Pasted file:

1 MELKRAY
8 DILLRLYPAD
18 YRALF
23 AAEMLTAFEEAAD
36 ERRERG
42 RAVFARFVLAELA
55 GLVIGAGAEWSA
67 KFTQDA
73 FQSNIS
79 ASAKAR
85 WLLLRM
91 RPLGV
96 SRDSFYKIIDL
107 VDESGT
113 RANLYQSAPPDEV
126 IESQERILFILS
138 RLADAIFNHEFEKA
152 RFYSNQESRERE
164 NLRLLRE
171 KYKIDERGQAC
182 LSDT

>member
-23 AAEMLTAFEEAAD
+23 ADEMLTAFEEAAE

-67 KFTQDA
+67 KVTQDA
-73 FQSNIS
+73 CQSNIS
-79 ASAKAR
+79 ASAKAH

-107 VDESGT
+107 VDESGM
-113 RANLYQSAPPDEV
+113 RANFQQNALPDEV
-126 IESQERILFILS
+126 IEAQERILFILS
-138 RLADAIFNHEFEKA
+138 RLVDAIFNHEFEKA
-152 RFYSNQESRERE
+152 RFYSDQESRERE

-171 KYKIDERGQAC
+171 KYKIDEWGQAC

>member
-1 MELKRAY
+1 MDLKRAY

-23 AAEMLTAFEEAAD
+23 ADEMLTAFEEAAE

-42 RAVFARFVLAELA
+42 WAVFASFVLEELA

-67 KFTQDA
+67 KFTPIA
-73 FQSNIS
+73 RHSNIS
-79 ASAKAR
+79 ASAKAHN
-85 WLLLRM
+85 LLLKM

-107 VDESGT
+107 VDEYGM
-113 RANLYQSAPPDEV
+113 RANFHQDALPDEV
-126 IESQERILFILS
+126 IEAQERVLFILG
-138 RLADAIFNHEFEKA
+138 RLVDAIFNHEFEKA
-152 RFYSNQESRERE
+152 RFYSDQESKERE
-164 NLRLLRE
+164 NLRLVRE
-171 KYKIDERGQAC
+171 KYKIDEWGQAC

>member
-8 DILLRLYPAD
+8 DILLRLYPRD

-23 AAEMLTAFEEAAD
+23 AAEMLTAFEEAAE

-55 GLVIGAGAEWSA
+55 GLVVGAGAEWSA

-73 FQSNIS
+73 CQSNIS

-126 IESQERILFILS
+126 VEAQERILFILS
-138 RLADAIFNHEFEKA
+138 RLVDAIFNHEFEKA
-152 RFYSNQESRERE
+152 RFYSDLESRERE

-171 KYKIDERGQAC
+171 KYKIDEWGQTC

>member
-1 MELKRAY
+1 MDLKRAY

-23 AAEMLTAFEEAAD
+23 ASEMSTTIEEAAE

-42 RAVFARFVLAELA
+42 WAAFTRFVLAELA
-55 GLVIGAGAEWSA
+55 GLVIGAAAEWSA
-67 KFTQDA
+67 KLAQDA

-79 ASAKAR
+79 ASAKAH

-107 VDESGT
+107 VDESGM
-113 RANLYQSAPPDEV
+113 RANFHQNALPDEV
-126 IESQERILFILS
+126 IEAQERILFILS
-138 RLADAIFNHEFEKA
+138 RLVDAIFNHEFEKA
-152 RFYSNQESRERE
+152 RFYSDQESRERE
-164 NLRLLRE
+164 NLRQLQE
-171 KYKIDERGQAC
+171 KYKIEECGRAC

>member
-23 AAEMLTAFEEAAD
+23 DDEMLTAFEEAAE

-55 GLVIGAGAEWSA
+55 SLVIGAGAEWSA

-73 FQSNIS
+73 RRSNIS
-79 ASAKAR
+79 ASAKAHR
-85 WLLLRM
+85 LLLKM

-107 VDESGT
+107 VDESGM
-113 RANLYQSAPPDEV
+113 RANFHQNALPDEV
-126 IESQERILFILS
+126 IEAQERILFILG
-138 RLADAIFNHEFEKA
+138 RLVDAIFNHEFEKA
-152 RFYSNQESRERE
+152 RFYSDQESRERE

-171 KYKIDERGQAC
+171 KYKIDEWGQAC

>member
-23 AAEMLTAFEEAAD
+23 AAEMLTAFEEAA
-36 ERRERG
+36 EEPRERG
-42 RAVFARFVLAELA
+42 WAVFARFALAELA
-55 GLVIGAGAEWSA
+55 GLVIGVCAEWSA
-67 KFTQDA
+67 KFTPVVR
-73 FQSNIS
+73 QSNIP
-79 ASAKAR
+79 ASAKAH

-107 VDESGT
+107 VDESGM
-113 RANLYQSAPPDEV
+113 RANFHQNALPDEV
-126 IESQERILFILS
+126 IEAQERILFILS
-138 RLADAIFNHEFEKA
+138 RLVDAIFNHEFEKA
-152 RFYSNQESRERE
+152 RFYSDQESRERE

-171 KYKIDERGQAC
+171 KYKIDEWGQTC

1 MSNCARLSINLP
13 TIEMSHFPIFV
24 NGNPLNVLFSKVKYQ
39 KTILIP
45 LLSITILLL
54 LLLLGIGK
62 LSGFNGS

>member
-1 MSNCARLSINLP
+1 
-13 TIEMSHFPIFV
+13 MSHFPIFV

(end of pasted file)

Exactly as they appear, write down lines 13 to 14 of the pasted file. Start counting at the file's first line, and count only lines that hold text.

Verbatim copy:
96 SRDSFYKIIDL
107 VDESGT